Unpolluted seas, breathtaking bays and landscapes where time seems to stand still. Beyond all doubt nature is the protagonist in Sardinia, the second largest island in the Mediterranean, full of mountains, forests, plains, largely uninhabited territories, streams, rocky shores and long sandy beaches that make it a micro continent for the variety of its ecosystems.

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Sardinia has been in the past, and still is today, a place that exudes beauty; a travel destination, especially for sailing enthusiasts, that is transformed into unique adventures.

Discovering the island by sea is the best way to enjoy it and its coastline that is famous all over the world including the island of Sant’Antioco, Asinara, the island of San Pietro, La Maddalena and Caprera.

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From the coast to inland towns, whether you are looking for culture, archeology or museums, Sardinia is a place full of memories, where the landscapes are rich in poetry, harsh realities and flavours.

The most famous coastline is undoubtedly the Costa Smeralda, typified by granite rocks, which winds north of Olbia and arrives in Palau, encompassing prestigious locations such as Porto Cervo and Baia Sardinia, where luxury and modernity combine with the Sardinian tradition.

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In the northern part of the island crystal clear waters surrounds the islands of La Maddalena, Caprera and jewels like Budelli and Spargi. While the Gallura region offers other beaches to the west of Santa Teresa and Capo Testa, such as Portobello, Costa Paradiso and Badesi.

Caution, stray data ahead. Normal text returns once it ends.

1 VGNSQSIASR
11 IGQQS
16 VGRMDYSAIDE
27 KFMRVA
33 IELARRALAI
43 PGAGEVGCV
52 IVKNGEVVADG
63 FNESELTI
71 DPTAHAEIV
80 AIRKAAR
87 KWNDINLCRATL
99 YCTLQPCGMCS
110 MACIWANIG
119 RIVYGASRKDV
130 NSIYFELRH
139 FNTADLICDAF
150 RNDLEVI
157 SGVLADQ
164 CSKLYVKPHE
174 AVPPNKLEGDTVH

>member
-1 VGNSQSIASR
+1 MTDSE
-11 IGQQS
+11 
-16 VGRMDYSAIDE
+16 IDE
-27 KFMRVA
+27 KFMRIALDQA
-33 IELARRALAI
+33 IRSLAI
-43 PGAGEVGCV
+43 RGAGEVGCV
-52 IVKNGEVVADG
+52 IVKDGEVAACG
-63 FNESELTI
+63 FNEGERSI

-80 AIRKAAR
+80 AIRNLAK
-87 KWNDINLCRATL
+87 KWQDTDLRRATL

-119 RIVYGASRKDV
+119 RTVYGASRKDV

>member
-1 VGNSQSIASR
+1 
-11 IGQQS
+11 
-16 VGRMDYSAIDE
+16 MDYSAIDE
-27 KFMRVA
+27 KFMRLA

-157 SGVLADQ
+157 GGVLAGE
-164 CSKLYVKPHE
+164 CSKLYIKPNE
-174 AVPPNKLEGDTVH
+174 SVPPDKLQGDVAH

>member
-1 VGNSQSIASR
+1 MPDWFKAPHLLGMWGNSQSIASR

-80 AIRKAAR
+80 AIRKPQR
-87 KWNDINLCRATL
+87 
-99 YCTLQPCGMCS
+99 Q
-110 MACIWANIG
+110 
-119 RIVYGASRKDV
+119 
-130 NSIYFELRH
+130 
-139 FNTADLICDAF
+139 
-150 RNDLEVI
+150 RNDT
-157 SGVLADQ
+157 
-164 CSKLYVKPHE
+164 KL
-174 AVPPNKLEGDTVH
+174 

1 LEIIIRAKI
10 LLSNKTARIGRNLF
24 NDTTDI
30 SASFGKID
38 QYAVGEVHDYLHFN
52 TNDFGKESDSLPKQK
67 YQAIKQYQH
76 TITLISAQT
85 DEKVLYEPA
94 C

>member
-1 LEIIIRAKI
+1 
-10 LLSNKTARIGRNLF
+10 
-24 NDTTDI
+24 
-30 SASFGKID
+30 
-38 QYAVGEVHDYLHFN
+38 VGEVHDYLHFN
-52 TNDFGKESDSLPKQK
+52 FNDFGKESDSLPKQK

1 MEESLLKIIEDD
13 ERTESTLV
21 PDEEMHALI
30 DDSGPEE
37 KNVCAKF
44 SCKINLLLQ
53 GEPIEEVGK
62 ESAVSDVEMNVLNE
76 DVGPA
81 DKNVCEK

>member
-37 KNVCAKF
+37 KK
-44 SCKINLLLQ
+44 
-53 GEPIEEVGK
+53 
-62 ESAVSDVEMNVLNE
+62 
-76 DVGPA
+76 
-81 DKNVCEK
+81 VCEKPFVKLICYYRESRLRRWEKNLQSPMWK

In the province of Sassari you will find towns such as Castelsardo and Platamona, and the headland that juts out into the Asinara with the famous beaches of Pelosa and Stintino.

Sardinia is always surprising, and on each of its four sides enchantment is guaranteed. On the east coast, for example, running down to the south and along the Isle of Tavolara, you have San Teodoro, Budoni, Orosei and Posada, with the famous coves of Cala Gonone and Cala Luna, while on the west coast stands Capo Caccia, from which you can reach the beaches of Alghero and continuing further south you will arrive at Bosa.

costa smeralda

Coming from Cagliari, the capital and a city rich in history and built on seven calcareous hills, you can choose to move east finding the beaches of Villasimius, Capo Carbonara and Costa Rei, or due west to Capo Teulada where you will find the beautiful beaches of Pula, Santa Margherita, Chia and the South Coast. If you are looking for less famous beaches, close to Carbonia and Iglesias, you can discover unspoiled, wild places that seem to be untouched by man.

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Less crowded, but certainly no less striking, is the coast heading back to Oristano, with beaches such as Buggerru and Cala Domestica, or along the Costa Verde near the Marina di Arbus, which has magnificent views of the Sinai Peninsula.

Want to set sail? There is no need to wait for summer to reach Sardinia: the temperate climate and excellent services to boaters, allows you to visit throughout the year. Book your berth now and find your desired destination using this link.